How to Stop Feeling Overwhelmed at Work (According to Science)
Work: sometimes it’s all a bit too much, isn’t it? The digital age bombards workers with new tasks from all directions, while the backlog of things that need doing builds and builds.
Unfortunately, that feeling of being overwhelmed by emails, colleague interactions and an infinite to-do list only makes it more difficult to make any progress towards a sense of calm. Stress and anxiety cause damage to the neural connections in your brain, making it harder to concentrate and potentially contributing to depression. You literally forget how to calm down. Things just get worse and worse.
So how can you break the cycle? Thankfully, there are lots of ways. The important thing is to be aware of when you are slipping into that sense of lostness. Then try one of a few scientifically-verified ‘mind reboots’ and keep a note of the fixes that work for you.
Moving your body is a good start, according to a study from the Department of Kinesiology at the University of Georgia. ‘Sedentary adults’ who complained of persistent fatigue but went undiagnosed for any specific condition were reenergized by regular low-intensity exercise – intense enough to shake things up without tiring them out! A few simple stretches can drag you out of your head for a minute or two and get the blood pumping back to your brain. Try it in the kitchen while you make yourself a drink, so you don’t worry about wasting time, or stretch at your desk for an instant kick-start.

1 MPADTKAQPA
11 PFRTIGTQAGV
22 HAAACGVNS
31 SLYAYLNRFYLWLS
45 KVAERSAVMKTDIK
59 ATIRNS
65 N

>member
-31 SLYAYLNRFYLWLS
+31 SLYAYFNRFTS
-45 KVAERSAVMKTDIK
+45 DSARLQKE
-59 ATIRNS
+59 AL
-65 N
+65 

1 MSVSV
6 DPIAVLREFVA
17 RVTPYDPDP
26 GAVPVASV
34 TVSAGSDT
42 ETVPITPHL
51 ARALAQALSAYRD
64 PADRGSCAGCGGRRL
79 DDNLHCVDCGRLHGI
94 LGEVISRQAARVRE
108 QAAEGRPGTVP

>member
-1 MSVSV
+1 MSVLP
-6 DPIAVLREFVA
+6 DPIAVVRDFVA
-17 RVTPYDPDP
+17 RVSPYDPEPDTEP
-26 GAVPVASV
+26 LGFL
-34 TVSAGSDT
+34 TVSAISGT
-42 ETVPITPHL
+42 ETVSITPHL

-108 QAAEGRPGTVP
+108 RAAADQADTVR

Stress solutions like this are super-helpful in the moment. But if you’re consistently feeling overwhelmed at work, combine quick fixes with a broader overhaul of how you do things. Pay attention to getting more than seven hours sleep at night, as lack of sleep increases anxiety. Read a book before bed instead of your phone, and adjust the décor and temperature of your room to make it an oasis of rest.
And try to stay objective. Measure the hours that you actually put in at work. We tend to overestimate how long we work, but using a tool like Toggl can bring you back down to Earth. If it turns out you really are working over-long days and weeks, it could be time for a change.
We’ve identified a suite of calming solutions to keep at hand when work is making you feel overwhelmed. Our new visual guide features eight tips to help if you’re feeling overwhelmed right now, and eight tips to help you stay in control in the future.
With a proactive approach to self-care, going from ‘overwhelmed’ to ‘just perfectly whelmed’ can be easy as pie.
- Steber, C. (2018). 11 Ways Your Brain Changes When You Don’t Treat Your Anxiety. bustle.com
- Boyes, A. (2018). 5 Things to Do When You Feel Overwhelmed by Your Workload. hbr.org
- Good, D J. Lyddy, C J. Glomb, T M. Bono, J E. Brown, K W. Duffy, M K. Baer, R A. Brewer, J A. Lazar, S W. (2015). Contemplating Mindfulness at Work: An Integrative Review. journals.sagepub.com
- Smith, S. (2018). 5-4-3-2-1 Coping Technique for Anxiety. urmc.rochester.edu
- Sander, L. (2019). The Case for Finally Cleaning Your Desk. hbr.org
- Wagner, A D. Uncapher, M R. (2018). Minds and brains of media multitaskers: Current findings and future directions. pnas.org
- Klemm, W R. (2016). The Perils of Multitasking. psychologytoday.com
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